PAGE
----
Lazarus initiated other noteworthy developments. Mirrors were set up so that store management could monitor salespeople and ensure that they were delivering good customer service. A former Harvey Girl managed the Lazarus tea room. An escalator arrived at Lazarus in 1913, but customers were too scared to ride it at first.
The Lazarus family believed that a department store should be like a big circus, with 50 to 100 special events going on in the store each day. Therefore, going to Lazarus was an event, and shoppers could participate in the excitement. Entertainers performed throughout the store. Puppet shows and a resident alligator in the basement kept children amused while their mothers shopped. A Peruvian art exhibit educated customers. A Lazarus associate even modeled Miss America’s robe for shoppers to see. During the Christmas season, Lazarus enticed shoppers with memorable window decorations, a train display on the sixth floor, the collectible Lazzie Bear and Lazzie Dog, the Talking Tree, and, of course, Santa. In fact, Santa arrived toward the end of last night’s program, dressed in an original Lazarus Santa suit.
In 1929, Fred Lazarus, Jr. and other retailers like Boston’s William Filene, the Bloomingdale brothers of New York City, and Abraham and Strauss in Brooklyn pooled their resources so they could purchase goods at a greater discount and offset the country’s troubled economy. That led to the creation of Federated Department Stores.
Celebrating its centennial in 1951, Lazarus started the “Look to Lazarus” television show and created dioramas that illustrated famous incidents in the history of Columbus and Ohio.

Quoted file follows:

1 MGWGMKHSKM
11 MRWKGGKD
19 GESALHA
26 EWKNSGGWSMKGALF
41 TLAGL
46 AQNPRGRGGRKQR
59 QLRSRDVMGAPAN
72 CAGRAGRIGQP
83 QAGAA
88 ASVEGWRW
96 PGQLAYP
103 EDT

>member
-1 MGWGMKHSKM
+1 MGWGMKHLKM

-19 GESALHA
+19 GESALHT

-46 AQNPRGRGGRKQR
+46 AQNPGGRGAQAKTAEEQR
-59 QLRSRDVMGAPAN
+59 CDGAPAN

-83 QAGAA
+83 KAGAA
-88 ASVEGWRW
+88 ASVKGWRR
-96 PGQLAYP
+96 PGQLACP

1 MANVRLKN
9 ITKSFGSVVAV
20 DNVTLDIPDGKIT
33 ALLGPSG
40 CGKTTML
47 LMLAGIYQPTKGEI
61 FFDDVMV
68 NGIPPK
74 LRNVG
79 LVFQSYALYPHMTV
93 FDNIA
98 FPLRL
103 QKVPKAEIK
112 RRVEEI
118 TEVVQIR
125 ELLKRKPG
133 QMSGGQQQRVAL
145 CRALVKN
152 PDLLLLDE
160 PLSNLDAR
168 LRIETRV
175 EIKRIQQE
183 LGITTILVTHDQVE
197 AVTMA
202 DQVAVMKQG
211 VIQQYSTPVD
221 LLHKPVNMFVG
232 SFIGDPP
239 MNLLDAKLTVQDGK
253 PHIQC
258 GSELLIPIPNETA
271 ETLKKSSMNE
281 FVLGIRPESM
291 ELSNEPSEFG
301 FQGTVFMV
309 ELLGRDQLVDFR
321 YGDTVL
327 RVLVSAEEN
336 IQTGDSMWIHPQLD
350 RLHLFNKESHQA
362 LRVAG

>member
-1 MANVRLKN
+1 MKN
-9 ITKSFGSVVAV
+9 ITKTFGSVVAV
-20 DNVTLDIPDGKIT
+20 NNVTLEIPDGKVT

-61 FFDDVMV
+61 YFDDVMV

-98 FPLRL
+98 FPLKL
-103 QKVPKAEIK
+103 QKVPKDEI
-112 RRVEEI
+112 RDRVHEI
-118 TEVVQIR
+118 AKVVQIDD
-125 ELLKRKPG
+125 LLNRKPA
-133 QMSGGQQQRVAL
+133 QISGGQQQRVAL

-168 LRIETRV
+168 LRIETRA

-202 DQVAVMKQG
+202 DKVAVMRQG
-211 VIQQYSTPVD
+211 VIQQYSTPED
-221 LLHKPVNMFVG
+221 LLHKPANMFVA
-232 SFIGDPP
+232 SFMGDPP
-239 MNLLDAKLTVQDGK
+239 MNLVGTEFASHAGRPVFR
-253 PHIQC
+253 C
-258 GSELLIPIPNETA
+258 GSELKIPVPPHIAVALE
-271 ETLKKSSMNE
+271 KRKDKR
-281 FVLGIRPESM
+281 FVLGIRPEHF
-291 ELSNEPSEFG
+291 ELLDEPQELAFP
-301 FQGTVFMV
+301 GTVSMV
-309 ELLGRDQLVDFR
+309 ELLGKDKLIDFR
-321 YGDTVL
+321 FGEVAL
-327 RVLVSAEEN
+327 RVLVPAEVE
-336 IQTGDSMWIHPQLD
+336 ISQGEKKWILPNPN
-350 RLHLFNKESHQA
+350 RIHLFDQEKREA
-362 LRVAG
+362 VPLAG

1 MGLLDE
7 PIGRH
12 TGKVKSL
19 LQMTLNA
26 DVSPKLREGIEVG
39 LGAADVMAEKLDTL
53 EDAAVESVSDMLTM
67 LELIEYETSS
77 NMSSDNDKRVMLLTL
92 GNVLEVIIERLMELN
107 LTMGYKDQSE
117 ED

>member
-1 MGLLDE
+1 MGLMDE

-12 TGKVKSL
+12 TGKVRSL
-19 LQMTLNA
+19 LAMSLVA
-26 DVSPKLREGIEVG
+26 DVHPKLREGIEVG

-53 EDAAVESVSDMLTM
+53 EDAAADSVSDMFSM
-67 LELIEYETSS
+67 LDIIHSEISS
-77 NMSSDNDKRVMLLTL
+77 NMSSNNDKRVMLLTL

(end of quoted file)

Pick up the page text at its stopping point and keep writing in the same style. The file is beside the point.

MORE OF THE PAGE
Throughout its history, Lazarus provided for its associates, helping to improve their quality of life and building the sense of family for which the store was so well-known, Mr. Meyers said. For example, the Lazarus bowling league was established in 1902. In the 1940s, Lazarus established an in-house clinic for its associates, opened a cafeteria that served nutritious food at reasonable prices, and even designated a room where associates could take a nap during breaks. Red “apples” to wear on name badges were awarded to employees who received positive comments from customers about their customer service.
During the program at the library, several people in the audience shared personal stories about Lazarus. One lady shared that her father had designed the lights that cascaded from the Lazarus water tower to form a Christmas tree. Another woman talked about how she liked to visit Lazarus at Eastertime to see the new spring fashion colors and admire the cages of canaries throughout the store. A man who was a Lazarus buyer shared a story about how a 3,000-pound wheel of Wisconsin cheese fulfilled the Lazarus wish to create excitement among shoppers. Another Lazarus associate shared how she had to learn to play the piano and the organ in order to sell those instruments in the store.
Although Lazarus’ main store closed on August 14, 2004, its building was saved and renovated. As part of its revitalization, a team of local business leaders, developers, contractors and architects incorporated many sustainable enhancements into the building’s renovation, such as energy and water efficiency, improvements in indoor environmental quality, and the use of sustainable, recycled and reused materials. Today, the Lazarus building not only is recognized as an outstanding example of energy-efficient and environmentally sensitive design, but also houses over 2,500 employees.
As he concluded the program, Mr. Meyers observed that Lazarus was the store that everyone else admired because it controlled the Columbus market in such a memorable way.
Look to Lazarus: The Big Store is the Meyers team’s fourth book. Other titles they’ve written include Columbus: The Musical Crossroads; Central Ohio’s Historic Prisons; and Historic Columbus Crimes: Mama’s in the Furnace, The Thing & More. Their next book will cover historic jazz in Ohio.